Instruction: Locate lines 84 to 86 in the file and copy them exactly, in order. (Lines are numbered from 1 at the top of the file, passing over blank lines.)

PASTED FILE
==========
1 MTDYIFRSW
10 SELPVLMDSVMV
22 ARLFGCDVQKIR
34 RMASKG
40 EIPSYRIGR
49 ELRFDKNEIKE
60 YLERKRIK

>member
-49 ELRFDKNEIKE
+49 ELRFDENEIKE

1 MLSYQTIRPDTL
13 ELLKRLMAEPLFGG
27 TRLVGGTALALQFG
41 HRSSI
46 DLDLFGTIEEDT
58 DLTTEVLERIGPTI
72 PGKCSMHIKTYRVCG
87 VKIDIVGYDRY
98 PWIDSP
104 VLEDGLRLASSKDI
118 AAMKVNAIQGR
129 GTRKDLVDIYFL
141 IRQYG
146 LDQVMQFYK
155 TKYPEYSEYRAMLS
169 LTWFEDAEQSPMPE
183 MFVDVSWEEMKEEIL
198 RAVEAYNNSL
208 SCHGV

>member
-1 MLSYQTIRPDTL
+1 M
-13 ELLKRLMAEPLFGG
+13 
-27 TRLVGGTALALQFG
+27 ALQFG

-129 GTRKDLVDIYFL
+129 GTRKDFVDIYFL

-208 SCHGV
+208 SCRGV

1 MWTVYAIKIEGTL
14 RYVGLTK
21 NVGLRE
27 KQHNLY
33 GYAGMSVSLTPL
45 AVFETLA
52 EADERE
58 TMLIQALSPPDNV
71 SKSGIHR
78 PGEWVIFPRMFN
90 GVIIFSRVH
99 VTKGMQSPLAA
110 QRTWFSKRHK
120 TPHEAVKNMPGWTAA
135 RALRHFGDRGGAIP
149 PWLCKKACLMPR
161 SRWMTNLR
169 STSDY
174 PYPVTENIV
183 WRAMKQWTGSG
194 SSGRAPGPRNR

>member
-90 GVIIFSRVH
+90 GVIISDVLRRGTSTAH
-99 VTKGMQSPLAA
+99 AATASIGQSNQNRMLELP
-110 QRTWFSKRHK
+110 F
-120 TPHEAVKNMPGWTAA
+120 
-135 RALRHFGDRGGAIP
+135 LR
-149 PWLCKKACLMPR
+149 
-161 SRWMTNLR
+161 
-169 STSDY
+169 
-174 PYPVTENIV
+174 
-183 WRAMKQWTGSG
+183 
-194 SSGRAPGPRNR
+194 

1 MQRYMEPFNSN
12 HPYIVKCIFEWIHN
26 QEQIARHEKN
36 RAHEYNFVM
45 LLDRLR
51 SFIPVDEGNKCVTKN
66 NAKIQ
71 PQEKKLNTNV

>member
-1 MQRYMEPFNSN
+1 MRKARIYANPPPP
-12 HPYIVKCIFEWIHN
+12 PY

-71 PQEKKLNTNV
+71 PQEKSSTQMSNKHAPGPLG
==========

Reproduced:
+194 

1 MQRYMEPFNSN
12 HPYIVKCIFEWIHN